Frost with white frosting when cool.  I microwaved the canned stuff and dolloped it on with a spoon.  The boys used the back of a spoon to spread theirs.  I just picked up a cookie and tilted it every direction until it was smooth and mostly covered.  One can was plenty for around 18 fairly big cookies.

Spray a plate with cooking spray and place 6 - 8 big marshmallows on the plate. Microwave 15-20 seconds, just until the marshmallows begin to puff up.  Mine mostly only puffed at the bottom, which worked out fine.  The one I waited for the whole thing to puff wasn't so great.

Quickly and gently press a marshmallow (smooshy side down) onto each frosted cookie.  I think it is helpful to tip the marshmallows up just a little bit so you can see their faces better later.

When the marhsmallow is cool and the white frosting semi-hard, add faces, arms, scarves, etc. with squeezy frosting.

Eat 'em up. 

And share with your brother.
Or in our case, your brother and your local librarians. :)

Tuesday, February 8, 2011

Surviving the risks

(How awesome would it be if this post was full of pictures of my trio playing in the sunshine today?  How splendid if I had thought bringing my camera.  Yeah, well... I didn't.  But you can imagine, right?) 

I took the boys to the park today.

They've been climbing the walls lately with all the cold and mud and well.... all the cold.

With sunshine and temps in the upper 40's it was practically a heatwave outside.  We made our weekly-ish trip to the library today (on a Tuesday of all things.... we're so unpredictable these days), and then took a 2-block detour to the park.  It seemed like good planning to me, knowing that the next wave of snow and bitter cold will be here tonight.  What better place to get those kiddos out to burn some energy than a playground?

It turns out 49 degrees and very windy is not so much a heatwave once you are standing out in it.  At any rate, the boys were thrilled and stayed on the move the whole time.  Even Tyler stayed busy, once he finally got the hang of maneuvering in the deep pebbles.
First rattle out of the box, Dale slid down the big tall tube slide, and what should he push out the bottom ahead of him but a sheet of ice.  Under which was a puddle of ice-cold water.  You know what gets wet when you slide through a puddle, don't you?  Mmm-hmmm.  Poor Dale.  I asked him once if he was cold (he said yes), but he never complained... not even once.

Dale and Alan bounced around from one piece of equipment to another, their favorite being the old, real, fire truck to climb and play on.  I think Alan's second favorite must have been the tall climbing bars.  They started at the ground and made a half-rainbow up to a platform about 6 feet in the air.  In general I am not a hoverer, but today I held my breath watching Alan climb up and over the first time.  

He didn't think he would make it all the way, but with a little coaching and a tiny helping hand from his 5'8" mom, he did it!  If I thought I had been nervous watching him climb up, I had no idea what was coming watching him climb down.  Yes, with his confidence up after going up and down and up again, he was feeling rather brave.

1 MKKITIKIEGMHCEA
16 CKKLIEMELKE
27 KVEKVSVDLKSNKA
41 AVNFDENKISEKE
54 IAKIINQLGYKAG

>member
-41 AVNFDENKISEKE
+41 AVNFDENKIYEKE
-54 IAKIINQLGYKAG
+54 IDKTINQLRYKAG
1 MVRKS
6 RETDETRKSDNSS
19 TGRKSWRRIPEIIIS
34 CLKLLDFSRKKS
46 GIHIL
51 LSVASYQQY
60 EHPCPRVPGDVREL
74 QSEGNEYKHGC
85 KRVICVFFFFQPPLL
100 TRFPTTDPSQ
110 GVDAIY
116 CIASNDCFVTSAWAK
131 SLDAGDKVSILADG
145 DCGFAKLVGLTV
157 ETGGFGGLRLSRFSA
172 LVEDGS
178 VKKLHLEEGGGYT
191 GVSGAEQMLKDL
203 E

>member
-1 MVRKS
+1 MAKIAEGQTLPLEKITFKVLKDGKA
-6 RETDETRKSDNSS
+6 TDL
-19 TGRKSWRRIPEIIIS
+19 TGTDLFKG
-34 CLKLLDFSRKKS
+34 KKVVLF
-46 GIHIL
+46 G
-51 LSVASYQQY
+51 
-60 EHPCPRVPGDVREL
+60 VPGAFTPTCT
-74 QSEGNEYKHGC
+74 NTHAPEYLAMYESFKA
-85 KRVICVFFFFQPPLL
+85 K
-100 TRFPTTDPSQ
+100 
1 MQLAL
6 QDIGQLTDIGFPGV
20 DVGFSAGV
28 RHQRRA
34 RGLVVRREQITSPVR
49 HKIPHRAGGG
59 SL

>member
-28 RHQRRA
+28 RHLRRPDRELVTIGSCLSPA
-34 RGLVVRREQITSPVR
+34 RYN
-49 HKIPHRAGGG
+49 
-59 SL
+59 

My heart was in my throat and my insides clenched up tight watching his short legs and little feet take every step, with nothing below but gravel, and plenty of shiny green metal to bump all the way down.  This is the boy who is so tough.  He has had so much pain that I couldn't stop, even some that I signed the papers and handed him over for, that it is so hard to stand back and let him risk pain that I could prevent.  But how else would he remain brave?  How else would he get to beam that proud smile for making it up and over and back again?  

So I stepped back, to do nothing but watch.  And then, sure enough, he slipped.

With both hands on the side rails he took a step forward and his foot slid right off that narrow bar.  Watching now in slow motion, I knew even being a few steps away I could never catch him.  But I didn't need to.  He caught himself.  Instead of falling to the rocks below (and catching chin and who knows what else on the way down) he held on tight with both hands and straddled the bar his feet had just left.

The momentary look of fear and panic in his eyes was immediately replaced with relief, and then pride.  And then, was that...?  Yes... a look of enjoyment.  The risk-taker in him decided that was fun.  So he hoisted himself up, got back on his feet, and proceeded to re-enact the whole thing.  Again.  And again.  And then with variations.  With a smile that stretched from ear to ear.

I don't know if our chilly 30 minute romp at the park burned enough energy to get us through the snow days ahead or not, but the sunshine and the change of pace were both wonderful.  For all of us.  

As we headed off to buckle up, I think Dale said it best:

"Other than getting my rear-end wet, that was FUN!!"

Thursday, February 3, 2011

Healthy? No. Yummy? Yes!

We just finished a most delicious dessert/bedtime snack: 

Banana fritters!

The recipe was one of over 900 from The Big Banana Cookbook, a free download a while back from Homeschool Freebie of the Day.

It went like this: